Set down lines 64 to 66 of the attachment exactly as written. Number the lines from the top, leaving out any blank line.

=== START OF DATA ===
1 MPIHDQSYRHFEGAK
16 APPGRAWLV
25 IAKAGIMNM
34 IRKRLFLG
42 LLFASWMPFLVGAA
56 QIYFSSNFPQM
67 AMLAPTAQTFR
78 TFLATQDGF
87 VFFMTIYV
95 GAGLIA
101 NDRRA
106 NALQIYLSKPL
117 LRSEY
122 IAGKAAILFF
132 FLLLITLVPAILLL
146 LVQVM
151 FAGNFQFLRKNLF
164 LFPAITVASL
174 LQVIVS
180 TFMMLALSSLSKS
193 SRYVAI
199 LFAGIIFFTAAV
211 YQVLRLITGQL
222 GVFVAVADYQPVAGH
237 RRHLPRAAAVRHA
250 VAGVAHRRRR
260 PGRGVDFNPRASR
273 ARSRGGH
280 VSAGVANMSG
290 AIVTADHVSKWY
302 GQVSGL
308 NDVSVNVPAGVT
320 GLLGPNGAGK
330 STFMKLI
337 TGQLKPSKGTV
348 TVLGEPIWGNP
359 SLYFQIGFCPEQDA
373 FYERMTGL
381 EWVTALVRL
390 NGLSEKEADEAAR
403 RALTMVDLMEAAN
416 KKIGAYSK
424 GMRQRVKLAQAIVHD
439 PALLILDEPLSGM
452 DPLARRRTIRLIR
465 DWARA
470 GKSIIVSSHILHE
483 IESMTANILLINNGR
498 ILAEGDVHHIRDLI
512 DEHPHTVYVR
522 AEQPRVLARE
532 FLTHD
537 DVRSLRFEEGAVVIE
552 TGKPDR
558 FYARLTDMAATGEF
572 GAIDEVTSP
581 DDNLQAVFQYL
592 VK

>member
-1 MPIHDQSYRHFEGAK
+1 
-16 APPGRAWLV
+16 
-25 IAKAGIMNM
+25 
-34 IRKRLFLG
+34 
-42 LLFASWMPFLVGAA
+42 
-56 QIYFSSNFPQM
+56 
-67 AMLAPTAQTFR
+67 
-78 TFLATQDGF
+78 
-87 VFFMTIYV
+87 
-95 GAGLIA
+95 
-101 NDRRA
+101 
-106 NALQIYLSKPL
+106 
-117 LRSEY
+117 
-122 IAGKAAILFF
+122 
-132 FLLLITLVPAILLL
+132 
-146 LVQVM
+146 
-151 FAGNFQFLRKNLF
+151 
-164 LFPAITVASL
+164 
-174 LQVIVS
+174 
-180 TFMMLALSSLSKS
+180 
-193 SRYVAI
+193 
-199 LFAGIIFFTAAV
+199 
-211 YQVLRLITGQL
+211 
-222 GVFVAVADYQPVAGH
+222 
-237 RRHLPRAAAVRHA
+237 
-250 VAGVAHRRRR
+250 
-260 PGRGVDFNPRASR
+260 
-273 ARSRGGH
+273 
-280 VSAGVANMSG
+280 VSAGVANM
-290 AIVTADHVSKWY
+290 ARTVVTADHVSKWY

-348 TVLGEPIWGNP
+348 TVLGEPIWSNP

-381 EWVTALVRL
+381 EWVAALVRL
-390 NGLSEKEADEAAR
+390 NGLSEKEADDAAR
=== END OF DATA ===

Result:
-25 IAKAGIMNM
+25 
-34 IRKRLFLG